Suppose the emperor Trajan had actually managed to conquer India and the Romans had held on to the country for several centuries. In what ways do you think India might be different today?


Trajan is regarded as one of the most efficient rulers of the Roman world. He was a great warrior and an exceptional civilian administrator. However, just like all great personalities, several initiatives taken by him were criticised. If India would have been under the rule of Trajan, the country would have gained in some aspects but might also have compromised on some aspects such as secularism. Let us now discuss these aspects in the following points:

1) Extension of country's boundaries: Trajan was highly admired for his military campaigns. He had won over Dacia and Parthia and extended the boundaries of Rome. If India was under him, it would have been reckoned for its expansionist achievements. However, such moves would have forced the country to make more enemies than friendly neighbours.

2) No secularism: India, as we know, is a secular nation. Here, people of all religions are treated as equals. Everybody has the right to practice, profess and propagate one’s own religion. However, it would not have been the same under the rule of the Roman emperor Trajan. Trajan practised persecution of Christians during his reign. He was indeed the first Roman emperor to have officially sanctioned the persecution of Christians. It can thus be estimated that the condition of India under such a fanatic would have been such where persecution of the heretics would be the norm of the land.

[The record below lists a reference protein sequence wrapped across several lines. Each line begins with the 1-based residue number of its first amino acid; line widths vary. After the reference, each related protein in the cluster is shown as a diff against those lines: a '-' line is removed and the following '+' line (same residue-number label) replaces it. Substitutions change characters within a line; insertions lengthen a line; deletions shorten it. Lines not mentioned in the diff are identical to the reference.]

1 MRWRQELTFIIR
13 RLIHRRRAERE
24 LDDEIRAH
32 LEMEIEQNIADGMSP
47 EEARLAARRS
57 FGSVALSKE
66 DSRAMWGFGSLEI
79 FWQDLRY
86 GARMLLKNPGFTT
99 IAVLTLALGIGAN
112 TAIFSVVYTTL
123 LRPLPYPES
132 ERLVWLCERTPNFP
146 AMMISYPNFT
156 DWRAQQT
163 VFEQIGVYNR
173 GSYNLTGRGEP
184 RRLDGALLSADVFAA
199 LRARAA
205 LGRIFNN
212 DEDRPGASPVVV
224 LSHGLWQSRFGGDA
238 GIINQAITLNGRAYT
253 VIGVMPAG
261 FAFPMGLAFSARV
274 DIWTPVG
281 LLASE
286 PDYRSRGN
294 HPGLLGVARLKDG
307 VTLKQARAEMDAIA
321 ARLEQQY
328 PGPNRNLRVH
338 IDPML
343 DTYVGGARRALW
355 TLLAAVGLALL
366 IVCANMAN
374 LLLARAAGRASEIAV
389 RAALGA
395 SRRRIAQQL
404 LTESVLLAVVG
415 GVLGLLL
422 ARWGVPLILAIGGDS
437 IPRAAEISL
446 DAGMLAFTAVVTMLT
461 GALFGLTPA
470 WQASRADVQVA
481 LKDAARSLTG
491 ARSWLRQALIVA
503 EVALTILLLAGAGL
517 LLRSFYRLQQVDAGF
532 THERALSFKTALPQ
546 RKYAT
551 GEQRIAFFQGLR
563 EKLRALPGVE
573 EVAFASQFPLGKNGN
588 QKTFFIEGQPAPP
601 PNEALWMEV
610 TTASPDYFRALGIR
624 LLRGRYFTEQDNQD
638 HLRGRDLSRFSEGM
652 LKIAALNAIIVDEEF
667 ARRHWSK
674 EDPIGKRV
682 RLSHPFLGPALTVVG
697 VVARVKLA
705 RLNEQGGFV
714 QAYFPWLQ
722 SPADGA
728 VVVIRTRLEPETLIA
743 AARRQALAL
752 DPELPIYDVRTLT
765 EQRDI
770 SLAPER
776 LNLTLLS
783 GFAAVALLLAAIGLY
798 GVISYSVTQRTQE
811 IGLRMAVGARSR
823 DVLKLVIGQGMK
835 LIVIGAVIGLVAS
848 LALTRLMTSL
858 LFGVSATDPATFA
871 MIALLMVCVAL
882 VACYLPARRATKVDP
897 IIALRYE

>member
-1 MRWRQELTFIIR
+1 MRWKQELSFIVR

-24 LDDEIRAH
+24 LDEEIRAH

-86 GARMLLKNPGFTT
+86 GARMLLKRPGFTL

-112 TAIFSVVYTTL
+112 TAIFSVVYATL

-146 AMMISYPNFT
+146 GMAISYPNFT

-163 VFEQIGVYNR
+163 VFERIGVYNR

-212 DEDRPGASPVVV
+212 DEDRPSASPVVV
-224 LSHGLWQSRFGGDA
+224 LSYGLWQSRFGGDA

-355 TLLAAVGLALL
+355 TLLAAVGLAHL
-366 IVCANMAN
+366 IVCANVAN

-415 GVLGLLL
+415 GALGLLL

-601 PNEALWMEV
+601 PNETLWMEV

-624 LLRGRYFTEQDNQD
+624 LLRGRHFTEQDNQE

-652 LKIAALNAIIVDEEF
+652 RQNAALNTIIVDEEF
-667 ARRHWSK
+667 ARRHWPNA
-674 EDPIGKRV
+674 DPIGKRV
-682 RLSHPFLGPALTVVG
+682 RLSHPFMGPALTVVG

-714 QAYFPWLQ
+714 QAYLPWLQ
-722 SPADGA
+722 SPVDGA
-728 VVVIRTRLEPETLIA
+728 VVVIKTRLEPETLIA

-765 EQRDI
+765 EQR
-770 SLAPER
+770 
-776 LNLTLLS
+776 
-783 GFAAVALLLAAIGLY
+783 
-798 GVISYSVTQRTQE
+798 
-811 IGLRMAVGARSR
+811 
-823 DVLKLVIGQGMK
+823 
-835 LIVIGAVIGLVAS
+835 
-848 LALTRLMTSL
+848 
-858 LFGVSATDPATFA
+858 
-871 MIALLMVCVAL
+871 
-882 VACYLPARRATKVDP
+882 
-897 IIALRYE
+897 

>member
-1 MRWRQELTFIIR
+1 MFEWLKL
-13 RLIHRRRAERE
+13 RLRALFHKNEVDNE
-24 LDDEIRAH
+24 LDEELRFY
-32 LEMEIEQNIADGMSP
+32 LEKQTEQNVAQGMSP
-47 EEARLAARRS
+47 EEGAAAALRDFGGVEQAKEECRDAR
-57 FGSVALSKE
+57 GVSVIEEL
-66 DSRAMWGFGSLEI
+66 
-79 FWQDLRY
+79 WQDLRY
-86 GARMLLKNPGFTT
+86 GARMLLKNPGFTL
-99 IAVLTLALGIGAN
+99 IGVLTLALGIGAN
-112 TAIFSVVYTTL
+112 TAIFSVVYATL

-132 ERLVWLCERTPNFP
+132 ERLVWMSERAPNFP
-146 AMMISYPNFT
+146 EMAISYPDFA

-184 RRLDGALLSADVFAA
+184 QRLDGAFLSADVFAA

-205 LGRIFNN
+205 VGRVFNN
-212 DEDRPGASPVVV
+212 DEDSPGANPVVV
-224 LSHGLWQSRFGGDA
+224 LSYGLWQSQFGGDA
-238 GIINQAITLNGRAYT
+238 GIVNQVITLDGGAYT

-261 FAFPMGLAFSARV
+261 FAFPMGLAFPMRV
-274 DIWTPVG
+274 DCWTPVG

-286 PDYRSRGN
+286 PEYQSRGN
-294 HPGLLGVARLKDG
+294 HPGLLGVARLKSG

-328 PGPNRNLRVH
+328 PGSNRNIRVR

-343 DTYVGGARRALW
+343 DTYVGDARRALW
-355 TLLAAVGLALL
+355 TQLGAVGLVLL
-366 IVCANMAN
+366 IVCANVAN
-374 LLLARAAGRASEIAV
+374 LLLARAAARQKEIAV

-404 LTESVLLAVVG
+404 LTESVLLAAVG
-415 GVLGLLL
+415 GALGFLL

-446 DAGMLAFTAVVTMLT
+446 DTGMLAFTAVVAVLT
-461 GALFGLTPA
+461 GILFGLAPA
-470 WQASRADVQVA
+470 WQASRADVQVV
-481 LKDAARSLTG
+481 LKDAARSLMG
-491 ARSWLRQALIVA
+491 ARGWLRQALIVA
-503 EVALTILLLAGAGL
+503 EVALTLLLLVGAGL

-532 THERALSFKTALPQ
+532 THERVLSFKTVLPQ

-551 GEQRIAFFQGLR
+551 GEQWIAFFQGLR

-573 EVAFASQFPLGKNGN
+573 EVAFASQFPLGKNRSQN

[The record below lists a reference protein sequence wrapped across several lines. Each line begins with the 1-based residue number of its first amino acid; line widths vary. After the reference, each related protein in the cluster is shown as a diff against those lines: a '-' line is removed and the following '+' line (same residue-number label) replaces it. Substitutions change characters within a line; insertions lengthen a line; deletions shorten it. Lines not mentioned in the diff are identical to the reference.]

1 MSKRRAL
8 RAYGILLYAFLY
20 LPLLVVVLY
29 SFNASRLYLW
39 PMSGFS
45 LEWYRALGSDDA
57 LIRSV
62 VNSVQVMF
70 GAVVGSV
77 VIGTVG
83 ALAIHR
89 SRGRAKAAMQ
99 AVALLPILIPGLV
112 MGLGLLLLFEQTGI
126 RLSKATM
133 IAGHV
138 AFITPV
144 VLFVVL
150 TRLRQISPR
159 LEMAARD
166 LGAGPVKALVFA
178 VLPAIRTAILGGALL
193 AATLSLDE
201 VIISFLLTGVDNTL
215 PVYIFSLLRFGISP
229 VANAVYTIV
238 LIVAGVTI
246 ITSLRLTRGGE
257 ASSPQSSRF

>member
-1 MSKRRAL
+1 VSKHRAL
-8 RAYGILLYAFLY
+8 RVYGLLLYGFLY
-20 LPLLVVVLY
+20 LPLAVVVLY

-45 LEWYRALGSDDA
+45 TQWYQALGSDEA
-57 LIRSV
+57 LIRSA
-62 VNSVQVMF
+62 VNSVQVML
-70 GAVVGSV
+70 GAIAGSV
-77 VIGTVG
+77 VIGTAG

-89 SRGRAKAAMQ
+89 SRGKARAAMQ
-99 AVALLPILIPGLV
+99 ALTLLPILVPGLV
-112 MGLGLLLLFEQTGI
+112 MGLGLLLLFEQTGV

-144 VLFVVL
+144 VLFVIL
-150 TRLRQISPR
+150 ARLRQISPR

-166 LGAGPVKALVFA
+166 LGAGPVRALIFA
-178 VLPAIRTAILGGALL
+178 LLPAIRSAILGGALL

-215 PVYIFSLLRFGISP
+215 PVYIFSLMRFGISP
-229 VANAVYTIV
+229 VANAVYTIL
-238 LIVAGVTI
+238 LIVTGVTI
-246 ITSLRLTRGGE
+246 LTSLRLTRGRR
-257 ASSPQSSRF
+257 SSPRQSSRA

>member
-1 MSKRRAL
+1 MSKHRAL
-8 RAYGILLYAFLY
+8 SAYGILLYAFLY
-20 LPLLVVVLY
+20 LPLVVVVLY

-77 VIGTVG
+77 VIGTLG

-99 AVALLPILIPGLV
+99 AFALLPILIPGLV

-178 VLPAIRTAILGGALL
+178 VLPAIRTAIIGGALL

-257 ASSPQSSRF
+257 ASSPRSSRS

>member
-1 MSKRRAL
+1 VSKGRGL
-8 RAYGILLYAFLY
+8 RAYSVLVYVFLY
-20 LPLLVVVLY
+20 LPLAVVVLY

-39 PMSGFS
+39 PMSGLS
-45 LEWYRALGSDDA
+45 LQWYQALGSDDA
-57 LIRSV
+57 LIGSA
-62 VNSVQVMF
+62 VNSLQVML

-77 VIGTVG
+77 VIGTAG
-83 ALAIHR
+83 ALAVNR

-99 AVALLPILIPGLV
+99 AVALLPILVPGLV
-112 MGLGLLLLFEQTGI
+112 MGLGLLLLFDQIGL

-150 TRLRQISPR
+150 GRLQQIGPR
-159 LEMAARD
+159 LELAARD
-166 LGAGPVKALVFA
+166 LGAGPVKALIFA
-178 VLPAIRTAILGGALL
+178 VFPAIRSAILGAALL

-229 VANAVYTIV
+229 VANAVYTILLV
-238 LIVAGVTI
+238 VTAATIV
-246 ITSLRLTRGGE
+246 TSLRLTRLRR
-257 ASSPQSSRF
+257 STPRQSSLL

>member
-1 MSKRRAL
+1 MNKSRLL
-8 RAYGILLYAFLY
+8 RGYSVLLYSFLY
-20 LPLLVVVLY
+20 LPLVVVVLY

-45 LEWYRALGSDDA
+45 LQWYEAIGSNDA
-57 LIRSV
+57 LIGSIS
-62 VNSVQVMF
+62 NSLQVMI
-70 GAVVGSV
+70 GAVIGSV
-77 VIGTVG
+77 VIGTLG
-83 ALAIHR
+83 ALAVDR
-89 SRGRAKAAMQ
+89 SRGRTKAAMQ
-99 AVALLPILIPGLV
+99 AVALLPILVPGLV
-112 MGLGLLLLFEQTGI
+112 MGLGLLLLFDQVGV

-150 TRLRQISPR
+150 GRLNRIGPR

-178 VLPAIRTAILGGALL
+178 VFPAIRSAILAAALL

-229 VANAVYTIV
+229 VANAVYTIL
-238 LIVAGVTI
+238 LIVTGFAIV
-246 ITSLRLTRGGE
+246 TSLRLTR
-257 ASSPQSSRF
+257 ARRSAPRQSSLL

3) Administrative transparency: The news of scams is not infrequent these days in India. However, there were chances of reduction of such issues under the rule of Trajan. Trajan accepted the authority of the Senate and citizens of the Roman Empire. He promised to respect the freedom of his people and also keep the Senate informed about of his decisions. These measures surely could have helped to keep the people better informed of the decisions of the ruling authority. A well-informed citizenry and an active executive body could have made India more successful as a democracy.

Page No 76:

Question 6:

Go through the chapter carefully and pick out some basic features of Roman society and economy which you think make it look quite modern.


According to me, some basic features of the Roman society that make it look quite modern are: